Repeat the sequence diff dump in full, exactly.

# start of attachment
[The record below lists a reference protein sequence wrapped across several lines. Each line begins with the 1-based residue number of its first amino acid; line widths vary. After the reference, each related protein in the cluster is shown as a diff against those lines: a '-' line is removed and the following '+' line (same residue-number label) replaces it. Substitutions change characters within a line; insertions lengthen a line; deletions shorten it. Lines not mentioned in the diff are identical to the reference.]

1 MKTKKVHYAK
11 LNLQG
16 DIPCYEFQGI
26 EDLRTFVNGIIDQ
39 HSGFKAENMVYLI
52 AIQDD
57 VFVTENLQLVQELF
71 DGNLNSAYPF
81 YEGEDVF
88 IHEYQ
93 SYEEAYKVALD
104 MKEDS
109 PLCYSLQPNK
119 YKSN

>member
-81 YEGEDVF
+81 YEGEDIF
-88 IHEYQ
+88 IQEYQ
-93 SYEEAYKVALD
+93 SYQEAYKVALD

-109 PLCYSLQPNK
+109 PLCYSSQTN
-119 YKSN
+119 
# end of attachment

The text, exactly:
[The record below lists a reference protein sequence wrapped across several lines. Each line begins with the 1-based residue number of its first amino acid; line widths vary. After the reference, each related protein in the cluster is shown as a diff against those lines: a '-' line is removed and the following '+' line (same residue-number label) replaces it. Substitutions change characters within a line; insertions lengthen a line; deletions shorten it. Lines not mentioned in the diff are identical to the reference.]

1 MKTKKVHYAK
11 LNLQG
16 DIPCYEFQGI
26 EDLRTFVNGIIDQ
39 HSGFKAENMVYLI
52 AIQDD
57 VFVTENLQLVQELF
71 DGNLNSAYPF
81 YEGEDVF
88 IHEYQ
93 SYEEAYKVALD
104 MKEDS
109 PLCYSLQPNK
119 YKSN

>member
-81 YEGEDVF
+81 YEGEDIF
-88 IHEYQ
+88 IQEYQ
-93 SYEEAYKVALD
+93 SYQEAYKVALD

-109 PLCYSLQPNK
+109 PLCYSSQTN
-119 YKSN
+119 